Women now have the option of what breast size they want. They no longer have to live with the size that they were born with. Although the first breast augmentations can be traced back to the end of the 1800's, the battle for bigger breasts has been a long one for the medical professionals. Many attempts have been unsuccessful and many women have been left with serious medical issues as a result of breast augmentations gone wrong.
The first type of breast augmentation began in the 1890's with injections of paraffin. This type of breast augmentation led to serious medical complications including infections, hardening of the breasts, and lumps. Soon, this type of medical procedure was replaced wholly by another unsuccessful attempt.
To many it seems that you should logically be able to move some of the fat from your own body from one place to another. However, in reality things don't work that way and neither did the next form of breast augmentation developed in the 1920's.
This medical procedure took fat from other areas of your body and injected it into the breast in replace of the paraffin. Yet, the fat was reabsorbed into the body and left women with a lumpy, uneven chest. This form of augmentation was also abandoned and by the 1940's was extinct.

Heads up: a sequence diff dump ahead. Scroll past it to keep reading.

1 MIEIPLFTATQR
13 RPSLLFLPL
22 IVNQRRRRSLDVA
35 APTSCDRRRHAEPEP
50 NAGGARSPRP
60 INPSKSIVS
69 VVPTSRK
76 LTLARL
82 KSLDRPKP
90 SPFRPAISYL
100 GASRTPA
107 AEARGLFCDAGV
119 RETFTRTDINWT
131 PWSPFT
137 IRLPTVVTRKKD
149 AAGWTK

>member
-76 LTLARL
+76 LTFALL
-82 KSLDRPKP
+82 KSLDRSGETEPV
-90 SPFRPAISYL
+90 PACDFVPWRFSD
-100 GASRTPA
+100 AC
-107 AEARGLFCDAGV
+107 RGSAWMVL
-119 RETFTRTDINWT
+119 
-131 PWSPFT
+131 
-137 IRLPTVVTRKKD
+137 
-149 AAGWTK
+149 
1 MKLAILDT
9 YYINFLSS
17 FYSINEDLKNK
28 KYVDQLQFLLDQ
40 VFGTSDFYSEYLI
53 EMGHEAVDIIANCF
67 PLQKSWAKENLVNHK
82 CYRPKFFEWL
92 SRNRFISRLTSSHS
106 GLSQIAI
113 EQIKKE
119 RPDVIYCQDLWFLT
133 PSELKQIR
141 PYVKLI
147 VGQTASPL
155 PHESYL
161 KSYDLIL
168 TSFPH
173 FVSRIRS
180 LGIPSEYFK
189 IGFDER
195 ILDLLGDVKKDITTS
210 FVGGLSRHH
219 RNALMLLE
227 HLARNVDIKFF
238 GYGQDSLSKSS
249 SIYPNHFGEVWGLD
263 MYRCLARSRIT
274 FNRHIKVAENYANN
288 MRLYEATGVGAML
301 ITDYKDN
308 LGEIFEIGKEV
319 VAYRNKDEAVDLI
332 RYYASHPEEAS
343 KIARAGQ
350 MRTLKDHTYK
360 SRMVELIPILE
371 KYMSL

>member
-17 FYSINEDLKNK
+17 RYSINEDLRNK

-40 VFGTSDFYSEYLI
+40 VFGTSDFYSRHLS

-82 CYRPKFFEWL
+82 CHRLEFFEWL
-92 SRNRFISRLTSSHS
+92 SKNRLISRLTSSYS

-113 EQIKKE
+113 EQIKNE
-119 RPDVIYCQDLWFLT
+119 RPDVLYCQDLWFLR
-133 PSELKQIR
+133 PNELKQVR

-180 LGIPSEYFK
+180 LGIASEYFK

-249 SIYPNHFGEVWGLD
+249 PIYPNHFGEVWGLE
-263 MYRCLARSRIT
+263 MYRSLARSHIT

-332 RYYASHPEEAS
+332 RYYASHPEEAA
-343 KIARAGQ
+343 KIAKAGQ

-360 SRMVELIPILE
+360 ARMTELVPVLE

During World War II many Japanese prostitutes began their attempts at gaining larger breasts. The breast augmentation procedure they endured was silicone shots. As we know now, silicone can cause a number of medical problems. However, by the 1960's this procedure was adopted by many topless dancers in Vegas and San Francisco. It wasn't long before complications popped up including infection, organ damage, and tumors.
The first modern breast augmentations to use silicone implants were developed in 1961. Many complications occurred with the first saline implants. Today, most women use saline filled implants. However, these implants are still contained in a solid silicone bag. The safety of breast augmentations is still under debate, yet each year more and more people are having the procedure done.